4. While groups are working together, walk around the room to facilitate as needed.
    After Inquiry Circle Groups — 5 minutes
    1. Say something like, “As we are concluding our inquiry circle groups for today, each group will have a chance to share what they accomplished and learned.”
    2. Say something like, “The Lab Director should lead the discussion with their inquiry circle group about today’s results. For example, what did you learn about your organism? Which reading strategies did you use? What problems did you encounter? How did you resolve those problems?”
    3. Say something like, “The Data Scientist will now share with the entire class either something the group learned about their organism, which reading strategy(ies) where used, or how the group solved a problem.”
  • Science Lesson


    In the previous day’s activity, students learned to plot the approximate position of the caterpillars within their habitat chambers. In today’s activity, students will continue their plotting skills by marking the positions of the caterpillars again. They also will continue measuring the length of the caterpillars.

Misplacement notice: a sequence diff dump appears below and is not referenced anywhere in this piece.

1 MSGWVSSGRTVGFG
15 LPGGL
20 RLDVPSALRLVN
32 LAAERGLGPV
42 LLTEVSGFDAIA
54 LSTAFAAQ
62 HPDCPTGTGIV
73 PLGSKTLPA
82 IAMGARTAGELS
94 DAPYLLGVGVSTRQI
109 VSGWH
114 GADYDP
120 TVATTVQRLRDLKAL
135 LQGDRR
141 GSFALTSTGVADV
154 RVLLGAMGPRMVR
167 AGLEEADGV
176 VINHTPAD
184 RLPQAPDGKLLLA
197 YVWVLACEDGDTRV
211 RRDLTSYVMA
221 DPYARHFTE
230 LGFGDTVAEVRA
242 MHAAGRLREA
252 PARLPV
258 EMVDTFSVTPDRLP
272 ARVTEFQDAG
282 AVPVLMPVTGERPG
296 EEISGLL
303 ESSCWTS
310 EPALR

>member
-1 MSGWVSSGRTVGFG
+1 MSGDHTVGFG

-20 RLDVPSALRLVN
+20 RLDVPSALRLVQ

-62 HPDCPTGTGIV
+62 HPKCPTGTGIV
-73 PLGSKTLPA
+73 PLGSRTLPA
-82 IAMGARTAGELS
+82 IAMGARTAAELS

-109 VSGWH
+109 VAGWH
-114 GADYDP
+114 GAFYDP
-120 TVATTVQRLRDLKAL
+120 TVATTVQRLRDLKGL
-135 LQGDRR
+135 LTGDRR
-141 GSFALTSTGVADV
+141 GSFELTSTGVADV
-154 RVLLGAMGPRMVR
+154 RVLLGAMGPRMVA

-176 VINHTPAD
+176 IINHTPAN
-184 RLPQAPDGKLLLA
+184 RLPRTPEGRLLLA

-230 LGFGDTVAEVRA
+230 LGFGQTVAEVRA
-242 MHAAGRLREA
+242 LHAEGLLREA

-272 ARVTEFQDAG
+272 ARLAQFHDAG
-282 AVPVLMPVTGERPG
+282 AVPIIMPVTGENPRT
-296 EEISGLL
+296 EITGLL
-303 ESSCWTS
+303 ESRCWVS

As the days progress, students should begin to see that caterpillars migrate toward food and moisture and begin making correlations between that movement and the caterpillar’s growth.


    Remind student teams daily to be gentle with the growth habitats when they handle them to prevent disturbing the larvae.

    Please follow all district and school science laboratory safety procedures. It is good laboratory practice to have students wash hands before and after any laboratory activity. Clean work areas with disinfectant.


    Per Team of Students
    • Caterpillar Maps
    • Team growth chart
    • Glue stick or tape
    • Marker pens
    • Scissors
    • Yarn



    Give students time to observe their organisms (whether they are in the larva, pupa, or adult stage), take measurements of the larvae (if applicable), and record their observations in their science notebooks. Facilitate group discussions by asking questions like, “What did you notice? What has changed since the last time you observed your organisms?”


    1. Gather the class and explain that today they will practice plotting the movement of the caterpillars again. Tell them that they will do this every day until they see the chrysalis appear.
    2. Remind them to be careful in their measurements so that the larvae are not disturbed.